Average linkage:  

The groups are put together according to the minimum average distance, i.e. first calculate the average distance between all the observations and then between them we take the minimum distance. This type of link is less sensitive to extreme values, so it will be more robust.


Fusion Distance and Dendogram Click to read  

After choosing the most appropriate link for your analysis and the creation of groups, you can create the graphic representation: the Dendogram.
It is represented according to increasing ordinates the level of aggregation of the clusters. On the x-axis there are points, on the y-axis there are distances


The distance between clusters tends to increase and for this reason we choose a stop rule that allows us to choose the number of groups we want to get.

To do this we use the tree cutting technique:

-Looking at the longest branches;
-Through the criterion of parsimony (usually 4-5 homogeneous clusters inside and heterogeneous outside);
With the fusion distances  Scree-plot (when the graph flattens, or if in the transition from g to g+1 groups there is a strong increase);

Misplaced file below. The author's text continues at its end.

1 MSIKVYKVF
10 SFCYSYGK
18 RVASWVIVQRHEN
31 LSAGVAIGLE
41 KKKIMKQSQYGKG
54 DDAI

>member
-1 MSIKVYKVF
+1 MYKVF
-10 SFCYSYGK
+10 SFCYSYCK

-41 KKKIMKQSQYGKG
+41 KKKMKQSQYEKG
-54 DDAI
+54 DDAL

-Taking care that there are no outliers (clusters composed of a single point).


Case Study on R

Creating the Distance Matrix Click to read  

After importing the dataset into R, we start with the analysis in Cluster:


Choosing the Type of Link Click to read  

The result obtained with the Simple linkage:


The same procedure is carried out for the complete linkage and the average linkage.
You will compare the results and choose the most representative link for the analysis you are conducting.

Comparing the three links, the most suitable is the complete likage as it divides the clusters better, avoiding that there is too much internal homogeneity at the expense of external heterogeneity. It also prevents the formation of outliers, i.e. clusters composed of a single point.





Statistical units, cluster, intra-cluster, inter-cluster, dissimilarity index, merge distance, dendogram.


The aim of this module is to introduce and explain the technique of Cluster Analysis.

At the end of this module you will be able to:

  • Know the logic of Cluster Analysis

  • Know the requirements

Conduct a Cluster Analysis


In this training module you will be presented the multidimensional analysis technique called Cluster Analysis, also called automatic group analysis.

Cluster analyses are used to group statistical units that have characteristics in common and assign them to categories not defined a priori. The groups that are formed must be as homogeneous as possible inside (intra-cluster) and heterogeneous outside (inter-cluster).

The application of this type of analysis is manifold: computer science, medicine, biology, marketing.

The last part of the module will be dedicated to the application of cluster analysis with the R software.

Related training material


Università del Salento
Demostene Centro Studi
Universidad de Oviedo